Friday, February 9, 2018



New Writer Honor
Elaine Magliaro
"A poetic take on the world and the important things in it, from the sun and moon to a pink eraser, as experienced through a child's eyes and imagination."


I have been dying to share the news that I won a 2018 Ezra jack Keats New Writer Honor Award for my book THINGS TO DO. I never EVER thought I'd be the recipient of such a prestigious award for my first book.
Today, I'm sharing a poem from THINGS TO DO--one that was not included in the original manuscript that was sent to my editor Melissa Manlove at Chronicle Books.
Things to Do If You Are Boots
Splish in puddles.
Splash on the walk.
Make the fallen
raindrops talk.


Sally Murphy has the Poetry Friday Roundup this week.

Friday, January 12, 2018

Szymborska: Some People Like Poetry

Here is one of my favorite poems written by my favorite author of adult poetry:

By Wislawa Szymborska
—Translated by Stanislaw Baranczak and Clare Cavanagh.

Some people—
that means not everyone.
Not even most of them, only a few.
Not counting school, where you have to,
and poets themselves,
you might end up with something like two per thousand.
but then, you can like chicken noodle soup,
or compliments, or the color blue,
your old scarf,
your own way,
petting the dog.

Click here to read the rest of the poem.

Wislawa Szymborska won the Nobel Prize for Literature in 1996. I found an interesting New York Times article about her poem Some People Like Poetry when two different translations of it were published in The New Yorker and The New Republic back in 1996. The Times posted both translations of the poem's final stanza. I prefer the version that was translated by Stanislaw Baranczak and Clare Cavanagh. It's the version I've read many times in her book Poems New and Collected 1957-1977.

Click here to read the New York Times article.

Jan has the Poetry Friday Roundup at Book Seed Studio.

Friday, January 5, 2018

Remembering My Mother with Poetry and Pictures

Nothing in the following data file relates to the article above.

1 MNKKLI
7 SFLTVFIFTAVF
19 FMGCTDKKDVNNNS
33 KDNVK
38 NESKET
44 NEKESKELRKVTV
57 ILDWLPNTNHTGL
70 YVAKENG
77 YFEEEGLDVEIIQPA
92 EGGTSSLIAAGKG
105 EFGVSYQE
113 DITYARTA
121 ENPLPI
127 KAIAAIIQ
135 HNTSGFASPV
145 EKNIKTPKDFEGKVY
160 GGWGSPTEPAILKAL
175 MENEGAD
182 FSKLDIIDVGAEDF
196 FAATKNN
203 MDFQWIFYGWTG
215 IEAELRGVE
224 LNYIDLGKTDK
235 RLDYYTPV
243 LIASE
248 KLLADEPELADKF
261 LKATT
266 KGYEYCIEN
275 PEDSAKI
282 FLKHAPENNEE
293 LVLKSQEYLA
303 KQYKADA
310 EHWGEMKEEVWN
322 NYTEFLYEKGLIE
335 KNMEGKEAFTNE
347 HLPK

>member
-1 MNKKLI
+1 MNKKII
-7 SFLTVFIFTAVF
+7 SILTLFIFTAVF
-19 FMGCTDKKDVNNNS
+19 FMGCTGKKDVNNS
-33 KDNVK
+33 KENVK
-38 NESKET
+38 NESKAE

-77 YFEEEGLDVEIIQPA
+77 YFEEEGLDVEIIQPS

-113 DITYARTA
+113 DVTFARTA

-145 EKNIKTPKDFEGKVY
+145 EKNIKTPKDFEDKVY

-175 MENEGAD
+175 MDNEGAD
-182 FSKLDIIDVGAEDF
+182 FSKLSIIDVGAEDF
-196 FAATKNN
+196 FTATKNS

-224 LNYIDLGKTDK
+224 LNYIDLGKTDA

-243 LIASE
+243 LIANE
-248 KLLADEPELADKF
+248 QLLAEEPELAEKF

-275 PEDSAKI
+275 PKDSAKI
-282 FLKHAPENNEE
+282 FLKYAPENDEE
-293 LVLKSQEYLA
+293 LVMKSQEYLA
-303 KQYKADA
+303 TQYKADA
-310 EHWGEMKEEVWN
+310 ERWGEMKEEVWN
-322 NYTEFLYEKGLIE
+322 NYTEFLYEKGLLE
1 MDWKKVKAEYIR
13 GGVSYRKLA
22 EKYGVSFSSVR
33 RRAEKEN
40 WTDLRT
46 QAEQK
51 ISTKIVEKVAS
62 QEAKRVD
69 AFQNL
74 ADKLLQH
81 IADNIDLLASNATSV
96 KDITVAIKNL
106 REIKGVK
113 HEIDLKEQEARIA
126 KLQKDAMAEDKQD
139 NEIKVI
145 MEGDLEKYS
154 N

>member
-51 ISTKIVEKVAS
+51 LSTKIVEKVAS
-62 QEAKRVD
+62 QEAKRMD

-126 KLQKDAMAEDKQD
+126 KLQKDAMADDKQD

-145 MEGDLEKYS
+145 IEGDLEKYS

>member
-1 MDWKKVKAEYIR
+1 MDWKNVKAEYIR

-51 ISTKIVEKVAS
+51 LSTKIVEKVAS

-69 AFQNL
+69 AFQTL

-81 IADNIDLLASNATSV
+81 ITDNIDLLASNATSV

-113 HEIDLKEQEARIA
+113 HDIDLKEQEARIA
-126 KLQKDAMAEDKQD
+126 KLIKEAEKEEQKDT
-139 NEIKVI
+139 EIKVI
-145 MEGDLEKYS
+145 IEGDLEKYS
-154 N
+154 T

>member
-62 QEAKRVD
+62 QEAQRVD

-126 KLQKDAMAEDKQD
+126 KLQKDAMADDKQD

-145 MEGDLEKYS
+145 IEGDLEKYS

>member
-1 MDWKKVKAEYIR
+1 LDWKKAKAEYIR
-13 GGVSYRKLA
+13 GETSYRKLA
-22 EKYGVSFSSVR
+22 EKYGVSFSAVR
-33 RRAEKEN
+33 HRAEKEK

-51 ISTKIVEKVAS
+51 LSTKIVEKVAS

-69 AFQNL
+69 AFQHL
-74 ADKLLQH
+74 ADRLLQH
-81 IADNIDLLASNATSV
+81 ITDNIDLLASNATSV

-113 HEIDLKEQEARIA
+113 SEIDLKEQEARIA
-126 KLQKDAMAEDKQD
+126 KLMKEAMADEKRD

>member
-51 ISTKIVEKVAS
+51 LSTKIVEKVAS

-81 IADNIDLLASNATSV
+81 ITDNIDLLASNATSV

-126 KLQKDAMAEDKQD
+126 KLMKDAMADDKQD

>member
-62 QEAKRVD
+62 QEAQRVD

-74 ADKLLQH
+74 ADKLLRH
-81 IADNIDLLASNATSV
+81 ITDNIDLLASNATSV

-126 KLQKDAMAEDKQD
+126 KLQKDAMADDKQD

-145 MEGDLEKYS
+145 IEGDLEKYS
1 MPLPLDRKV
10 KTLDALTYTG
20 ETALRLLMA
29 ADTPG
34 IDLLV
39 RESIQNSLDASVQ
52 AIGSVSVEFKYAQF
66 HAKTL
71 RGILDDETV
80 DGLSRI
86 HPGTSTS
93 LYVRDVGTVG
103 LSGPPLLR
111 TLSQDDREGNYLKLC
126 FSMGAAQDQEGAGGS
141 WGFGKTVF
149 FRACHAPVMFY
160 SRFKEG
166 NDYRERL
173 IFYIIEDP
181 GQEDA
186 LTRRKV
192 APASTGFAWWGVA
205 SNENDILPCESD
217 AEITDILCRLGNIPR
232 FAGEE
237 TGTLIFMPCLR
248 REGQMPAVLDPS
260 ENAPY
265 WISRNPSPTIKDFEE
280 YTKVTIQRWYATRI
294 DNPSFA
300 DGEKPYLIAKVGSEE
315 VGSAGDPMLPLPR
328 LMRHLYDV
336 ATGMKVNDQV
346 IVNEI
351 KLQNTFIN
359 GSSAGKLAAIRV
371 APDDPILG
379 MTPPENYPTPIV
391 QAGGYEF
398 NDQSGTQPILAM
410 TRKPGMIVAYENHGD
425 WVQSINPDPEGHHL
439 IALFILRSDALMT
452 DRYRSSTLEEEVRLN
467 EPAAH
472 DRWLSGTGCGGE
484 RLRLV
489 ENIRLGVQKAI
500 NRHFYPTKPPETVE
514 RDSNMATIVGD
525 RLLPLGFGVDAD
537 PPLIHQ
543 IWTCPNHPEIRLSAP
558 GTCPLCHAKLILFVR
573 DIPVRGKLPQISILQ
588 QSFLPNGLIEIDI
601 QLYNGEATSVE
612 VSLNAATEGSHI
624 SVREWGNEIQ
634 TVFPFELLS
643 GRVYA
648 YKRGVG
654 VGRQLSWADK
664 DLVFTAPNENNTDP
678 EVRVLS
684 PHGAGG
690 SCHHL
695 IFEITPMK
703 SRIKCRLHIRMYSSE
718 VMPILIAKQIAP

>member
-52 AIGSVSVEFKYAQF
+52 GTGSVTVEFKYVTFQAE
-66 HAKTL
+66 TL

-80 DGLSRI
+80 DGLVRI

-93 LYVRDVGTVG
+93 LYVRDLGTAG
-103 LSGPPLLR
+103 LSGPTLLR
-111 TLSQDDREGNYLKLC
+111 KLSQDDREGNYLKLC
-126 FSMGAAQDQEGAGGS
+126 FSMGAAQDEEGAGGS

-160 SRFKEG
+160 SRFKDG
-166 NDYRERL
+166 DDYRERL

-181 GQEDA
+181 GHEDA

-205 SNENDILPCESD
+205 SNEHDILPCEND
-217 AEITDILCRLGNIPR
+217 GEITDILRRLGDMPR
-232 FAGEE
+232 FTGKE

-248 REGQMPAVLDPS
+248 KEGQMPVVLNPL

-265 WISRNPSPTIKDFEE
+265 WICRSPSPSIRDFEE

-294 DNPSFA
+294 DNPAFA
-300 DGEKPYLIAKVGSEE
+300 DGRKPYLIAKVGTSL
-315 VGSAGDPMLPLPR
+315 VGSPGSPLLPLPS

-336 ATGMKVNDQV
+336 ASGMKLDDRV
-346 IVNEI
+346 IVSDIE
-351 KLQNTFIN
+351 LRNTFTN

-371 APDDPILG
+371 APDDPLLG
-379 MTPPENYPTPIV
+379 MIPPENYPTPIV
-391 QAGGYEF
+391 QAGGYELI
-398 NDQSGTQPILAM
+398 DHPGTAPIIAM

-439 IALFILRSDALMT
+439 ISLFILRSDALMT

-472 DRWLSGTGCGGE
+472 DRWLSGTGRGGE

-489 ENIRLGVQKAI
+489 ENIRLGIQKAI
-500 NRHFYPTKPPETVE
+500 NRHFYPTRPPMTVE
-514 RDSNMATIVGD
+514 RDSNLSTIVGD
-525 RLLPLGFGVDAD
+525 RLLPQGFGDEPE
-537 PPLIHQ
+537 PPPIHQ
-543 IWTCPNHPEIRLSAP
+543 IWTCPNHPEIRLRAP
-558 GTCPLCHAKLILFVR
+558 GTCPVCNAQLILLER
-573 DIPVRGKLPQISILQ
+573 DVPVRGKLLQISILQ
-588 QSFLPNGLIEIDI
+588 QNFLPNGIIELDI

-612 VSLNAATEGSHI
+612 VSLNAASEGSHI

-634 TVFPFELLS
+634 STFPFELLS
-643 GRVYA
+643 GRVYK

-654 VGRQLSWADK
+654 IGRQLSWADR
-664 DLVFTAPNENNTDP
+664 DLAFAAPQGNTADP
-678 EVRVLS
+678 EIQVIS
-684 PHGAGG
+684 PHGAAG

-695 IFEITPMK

Mary Stella Kozicka Drabik

One year ago today, my beloved mother passed away. It seems like only yesterday that I said goodbye to her. She was loved by everyone who knew her. My mother was a selfless individual who was devoted to her family. I miss her more than words can say.

by Lola Ridge

Your love was like moonlight
turning harsh things to beauty,
so that little wry souls
reflecting each other obliquely
as in cracked mirrors . . .
beheld in your luminous spirit
their own reflection,
transfigured as in a shining stream,
and loved you for what they are not.

Click here to read the rest of the poem.

by David Young

      —for my children

I see her doing something simple, paying bills,
or leafing through a magazine or book,
and wish that I could say, and she could hear,

that now I start to understand her love
for all of us, the fullness of it...

Click here to read the end of the poem.

Remembering my mother with some family photos:
My mother's last Mother's Day (2016)
Here she is with my older granddaughter Julia.
A Beautiful Bride!
 My mother with my older sister

 My mother with her parents and her two younger brothers
My mother's family
 My mother, father, sister, and I
 My mother with my sister and me

My mother being silly with her cousin Julia and sister Helen
Today's Poetry Friday Roundup is at Reading to the Core.

Friday, December 29, 2017

POETRY FRIDAY: Ring Out, Wild Bells

My granddaughters want to wish everyone a HAPPY NEW YEAR!

I find the following poem by Alfred Lord Tennyson most fitting to post at the end of 2017.

In Memoriam, [Ring out, wild bells]

Ring out, wild bells, to the wild sky,
   The flying cloud, the frosty light:
   The year is dying in the night;
Ring out, wild bells, and let him die.

Ring out the old, ring in the new,
   Ring, happy bells, across the snow:
   The year is going, let him go;
Ring out the false, ring in the true.

Ring out the grief that saps the mind
   For those that here we see no more;
   Ring out the feud of rich and poor,
Ring in redress to all mankind.

Ring out a slowly dying cause,
   And ancient forms of party strife;
   Ring in the nobler modes of life,
With sweeter manners, purer laws.

Ring out the want, the care, the sin,
   The faithless coldness of the times;
   Ring out, ring out my mournful rhymes
But ring the fuller minstrel in.

Ring out false pride in place and blood,
   The civic slander and the spite;
   Ring in the love of truth and right,
Ring in the common love of good.

Ring out old shapes of foul disease;
   Ring out the narrowing lust of gold;
   Ring out the thousand wars of old,
Ring in the thousand years of peace.

Ring in the valiant man and free,
   The larger heart, the kindlier hand;
   Ring out the darkness of the land,
Ring in the Christ that is to be.
Heidi has the Poetry Friday Roundup at My Juicy Little Universe.
May 2018 bring better days ahead for all of us!

Friday, December 22, 2017


My granddaughters on the day they went to take pictures with Sana
By Elaine Magliaro
Ride on a reindeer's harness.
Tinkle in the icy air.
Jingle across a Christmas sky.
Sing with a silver tongue.
Buffy has the Poetry Friday Roundup at her blog.